German Cabinet agrees 'emergency brake' to fight virus' third wave

The legislation will take precedence over state-level measures if local coronavirus infection numbers rise too high

Photo: EPA German Chancellor Angela Merkel gives a statement after a cabinet meeting in Berlin, 13 April 2021.

In an effort to reassert its authority in combatting the coronavirus pandemic and stem a third wave of infections sweeping the country, Germany's central government agreed today on a set of national measures - including night-time curfews. The legislation, however, is taking decisions out of the hands of the state governments in all cases of emergency situations similar to the one Germany and the better part of the world are in right now.

The force through of the so-called ‘emergency brake’ comes after several weeks in which government policy has looked confused - including the last-minute scrapping of an Easter lockdown - and is thus aimed at presenting a streamlined set of rules at the federal level.

In particular, the measures agreed by the Cabinet on Tuesday will amend the country's current pandemic legislation, so that they take precedence over state-level measures if local coronavirus infection numbers rise too high. If approved by parliament, this will mean many parts of the country will go straight into a stricter lockdown.

"The situation is serious, and we must treat it seriously ... The third wave has our country in its grip," Merkel said at a press conference.

The move to impose national rules has been controversial in federal Germany, where states have been able to largely decide how and when to combat local outbreaks. The most keenly debated part of the so-called "emergency brake" is a mandatory night-time curfew from 9 pm to 5 am in case infection numbers in any particular area rise too high.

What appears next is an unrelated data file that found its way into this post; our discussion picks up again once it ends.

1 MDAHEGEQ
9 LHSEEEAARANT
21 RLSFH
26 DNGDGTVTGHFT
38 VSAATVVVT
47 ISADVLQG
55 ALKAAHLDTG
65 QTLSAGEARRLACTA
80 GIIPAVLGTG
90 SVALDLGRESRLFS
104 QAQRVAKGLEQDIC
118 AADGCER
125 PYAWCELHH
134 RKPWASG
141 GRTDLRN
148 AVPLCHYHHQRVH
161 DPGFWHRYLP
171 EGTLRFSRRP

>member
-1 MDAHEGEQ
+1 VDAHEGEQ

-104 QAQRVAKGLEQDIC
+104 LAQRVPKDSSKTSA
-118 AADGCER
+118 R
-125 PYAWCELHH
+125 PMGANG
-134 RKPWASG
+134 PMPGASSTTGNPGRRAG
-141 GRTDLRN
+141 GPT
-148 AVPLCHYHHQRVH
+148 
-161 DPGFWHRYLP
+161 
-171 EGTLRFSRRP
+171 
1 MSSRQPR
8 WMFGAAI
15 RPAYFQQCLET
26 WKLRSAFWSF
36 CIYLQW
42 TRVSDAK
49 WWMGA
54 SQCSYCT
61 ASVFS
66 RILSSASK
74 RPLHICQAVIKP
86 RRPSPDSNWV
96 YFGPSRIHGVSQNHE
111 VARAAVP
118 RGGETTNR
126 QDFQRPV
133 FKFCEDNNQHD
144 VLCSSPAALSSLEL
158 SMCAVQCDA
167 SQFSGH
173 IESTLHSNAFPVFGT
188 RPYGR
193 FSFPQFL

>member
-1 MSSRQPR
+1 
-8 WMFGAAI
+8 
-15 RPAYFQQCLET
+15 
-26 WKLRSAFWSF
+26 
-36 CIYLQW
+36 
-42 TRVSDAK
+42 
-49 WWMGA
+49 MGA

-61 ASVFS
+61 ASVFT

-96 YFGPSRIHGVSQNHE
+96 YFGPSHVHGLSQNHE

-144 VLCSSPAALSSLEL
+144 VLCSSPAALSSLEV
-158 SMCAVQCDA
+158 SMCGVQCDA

Other measures include: limiting gatherings to one household plus one other person and their children; limiting funerals to 15 people; the shutting of most shops and cultural or leisure facilities, apart from outlets selling food and drink, petrol, medical supplies, pet supplies, flowers or newspapers.

Restaurants will be allowed to deliver food, while tourists will not be allowed to stay overnight.

Under the new rules, schools would only be allowed to open if pupils take two rapid-result coronavirus tests per week. If the incidence rate goes above 200 in a given area, in-person lessons would be banned completely.

The key level is an incidence rate of 100. This measures the number of new infections per 100,000 people over the past week. According to the new legislation, the emergency brake kicks in once the incidence rate in any given district stays above 100 for three consecutive days.

At the moment, the seven-day incidence rate of infection nationally is 140.9, with 294 new deaths reported over the past 24 hours. There is large variation between parts of the country, however, and the legislation agreed on Tuesday would apply district by district depending on that area's infection rate.

The bill still needs approval in parliament, where the government is seeking to use fast-track procedures to push it through quickly - this will however require the backing of the opposition.

But as dpa reminds, the emergency brake may not be the only weapon the government is planning on deploying in the coming weeks, anyway. Leading politicians - including the leader of Merkel's CDU party - have additionally called for a "bridging lockdown" to keep infection numbers down until enough people have been vaccinated.

Merkel said on Tuesday the country's vaccine campaign - which has been criticised for being slower than in many other countries - is progressing "better every day."

Similar articles